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I am able. The convent stands on the brow of a hill, looking towards the sea, the whole of the way from it to the town of Seyda being on a descent, for a distance of about five or six miles. It consists of a number of separate rooms in a quadrangular building that surrounds an inner court, made into a flower garden, into which the doors of all these rooms open. The rooms are neither spacious nor elegant, but most of them being furnished after the English manner, with carpets, tables, chairs, &c. offered an agreeable contrast to the rooms generally seen in the East, the whole furniture of which consists of a low range of cushions and pillows surrounding the skirting, and, as it were, fringing the junction between the wall and the floor. Nothing in the house appeared unnecessary or expensive; but all that could conduce to comfort, and that was procurable in the country, was seen in clean and unostentatious simplicity. The proper number of out-offices, kitchens, stables, &c. were attached to the edifice, and there were spare rooms and beds enough to accommodate any small party of travellers that might have occasion to remain here for a short period in the course of their journey.

The domestic establishment of her Ladyship consisted, at this period, of an English physician, Dr. Meryon, who lived in a separ ate house at a distance of less than a mile; an English attendant, Miss Williams; and an English housekeeper, Mrs. Fry; a Levantine secretary, of French descent, from Aleppo; and a small number of male and female servants of the country, for the ordinary purposes of labour. The fondness for beautiful horses, which this lady passionately entertained, was judiciously, but not ostenta. tiously enjoyed by the possession of a small stud of Arabs, of the purest and most celebrated races; and on these she occasionally took such exercise only as her health required.

The mode of life passed by Lady Hester Stanhope at this convent had nothing peculiar in it, except, perhaps, that it was more rational than the mode observed by the more fashionable, of her own sex in particular, at home. She rose generally about eight; walked in the flower-garden, or read, until ten; breakfasted on tea and coffee in the English manner, so much so, indeed, that there was no distinction between her breakfast-table and one in England, except that finer and fresher fruits were often produced there than it is usual to see in London. An extensive correspondence, which her Ladyship appeared to maintain with persons of distinction in all parts of Europe, and even in India, generally occupied her pen, or that of her secretary, who wrote from dictation, for several hours in the middle of the day. This correspondence was, however, not confined to mere interchange of sentiments with distant friends, agreeable as such an occupation undoubtedly is, but had often some object of great utility in the country itself to promote; and frequently led, as I had myself occasion to know, in more instances than one, to the most happy results. The maintenance of this correspondence, carried on in four or five different languages, including the reading as well as writing of several letters in each day, was quite enough to occupy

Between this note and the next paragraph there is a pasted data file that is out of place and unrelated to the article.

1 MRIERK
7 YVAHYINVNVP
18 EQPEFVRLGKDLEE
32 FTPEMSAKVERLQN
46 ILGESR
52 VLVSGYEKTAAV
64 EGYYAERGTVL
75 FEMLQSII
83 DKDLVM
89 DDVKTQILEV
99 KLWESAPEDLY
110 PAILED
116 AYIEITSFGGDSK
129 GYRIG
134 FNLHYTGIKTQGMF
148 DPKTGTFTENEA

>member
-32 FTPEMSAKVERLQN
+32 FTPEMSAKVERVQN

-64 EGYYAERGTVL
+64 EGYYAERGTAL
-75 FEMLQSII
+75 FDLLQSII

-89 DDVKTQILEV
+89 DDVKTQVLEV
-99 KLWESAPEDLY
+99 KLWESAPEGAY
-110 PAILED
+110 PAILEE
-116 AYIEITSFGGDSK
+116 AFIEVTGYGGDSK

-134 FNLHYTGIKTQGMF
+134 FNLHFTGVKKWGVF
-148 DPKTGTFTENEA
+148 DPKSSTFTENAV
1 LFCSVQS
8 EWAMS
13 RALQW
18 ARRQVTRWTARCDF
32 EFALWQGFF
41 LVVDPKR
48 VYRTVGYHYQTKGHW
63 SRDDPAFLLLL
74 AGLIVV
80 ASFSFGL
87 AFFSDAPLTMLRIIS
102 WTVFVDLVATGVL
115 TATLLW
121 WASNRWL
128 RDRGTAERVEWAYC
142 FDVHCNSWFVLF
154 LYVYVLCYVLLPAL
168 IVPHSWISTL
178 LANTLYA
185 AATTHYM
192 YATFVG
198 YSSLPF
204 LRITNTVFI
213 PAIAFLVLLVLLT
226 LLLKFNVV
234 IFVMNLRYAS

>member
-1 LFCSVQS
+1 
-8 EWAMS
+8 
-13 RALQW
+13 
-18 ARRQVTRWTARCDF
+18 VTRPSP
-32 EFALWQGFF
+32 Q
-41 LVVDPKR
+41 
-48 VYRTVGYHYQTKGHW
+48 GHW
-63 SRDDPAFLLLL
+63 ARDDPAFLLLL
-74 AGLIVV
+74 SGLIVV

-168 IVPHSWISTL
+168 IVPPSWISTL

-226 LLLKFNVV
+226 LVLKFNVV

the largest portion of the writer's time; but with all this, a want of leisure was never pleaded in excuse for attending to any applications for relief that were perpetually made, from whatever quarter they might have come. A walk, or a ride on horseback, was generally indulged in before dinner, which was always served soon after sunset, and was a happy medium between frugality and abundance, such as a prince might partake, and yet such as the nost temperate could not complain of. The evening was almost invariably passed in conversation; and so powerful is my recollec tion, even at this distant period, of the pleasure this afforded me, that I could use no terms which would be too extravagant in its praise. The early association with men eminent for their talents, as well as their power; the habit of intense observation on all passing events; the abundant opportunities, afforded by years of travel, to apply these habits to the utmost advantage; all these, added to a remarkable union of frankness and dignity, gave a peculiar charm to the conversation of this highly accomplished and amiable woman: such, indeed, as to render it a matter of deep regret that it should be so lost, by seclusion from the world, to many whom it would instruct as well as delight. But it is, perhaps, to this love of solitude that much of the dignity of her feelings may be attributed; for it would be almost impossible to preserve, uncontaminated, a true greatness of mind, amidst the continual round of frivolities which dissipate the thoughts of half the fashionable world in England. We seldom retired before midnight; and these intellectual evenings never closed without affording me matter of congratulation at the information and pleasure afforded me, and regret at the impossibility of their being more frequently enjoyed.